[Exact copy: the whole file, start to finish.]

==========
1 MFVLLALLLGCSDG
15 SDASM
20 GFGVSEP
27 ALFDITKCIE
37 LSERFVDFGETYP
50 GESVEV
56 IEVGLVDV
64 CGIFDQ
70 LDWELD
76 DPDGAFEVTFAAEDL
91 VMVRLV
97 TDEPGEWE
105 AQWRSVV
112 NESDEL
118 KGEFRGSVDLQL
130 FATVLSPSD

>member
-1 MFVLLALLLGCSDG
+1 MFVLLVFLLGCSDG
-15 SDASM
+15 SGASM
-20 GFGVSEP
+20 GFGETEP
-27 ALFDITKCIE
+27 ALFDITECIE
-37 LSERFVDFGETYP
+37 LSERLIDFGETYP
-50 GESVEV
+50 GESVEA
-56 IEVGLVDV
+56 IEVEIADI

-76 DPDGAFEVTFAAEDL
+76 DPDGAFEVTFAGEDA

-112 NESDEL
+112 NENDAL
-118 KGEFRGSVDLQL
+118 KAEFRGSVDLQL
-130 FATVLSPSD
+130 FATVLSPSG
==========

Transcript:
1 MFVLLALLLGCSDG
15 SDASM
20 GFGVSEP
27 ALFDITKCIE
37 LSERFVDFGETYP
50 GESVEV
56 IEVGLVDV
64 CGIFDQ
70 LDWELD
76 DPDGAFEVTFAAEDL
91 VMVRLV
97 TDEPGEWE
105 AQWRSVV
112 NESDEL
118 KGEFRGSVDLQL
130 FATVLSPSD

>member
-1 MFVLLALLLGCSDG
+1 MFVLLVFLLGCSDG
-15 SDASM
+15 SGASM
-20 GFGVSEP
+20 GFGETEP
-27 ALFDITKCIE
+27 ALFDITECIE
-37 LSERFVDFGETYP
+37 LSERLIDFGETYP
-50 GESVEV
+50 GESVEA
-56 IEVGLVDV
+56 IEVEIADI

-76 DPDGAFEVTFAAEDL
+76 DPDGAFEVTFAGEDA

-112 NESDEL
+112 NENDAL
-118 KGEFRGSVDLQL
+118 KAEFRGSVDLQL
-130 FATVLSPSD
+130 FATVLSPSG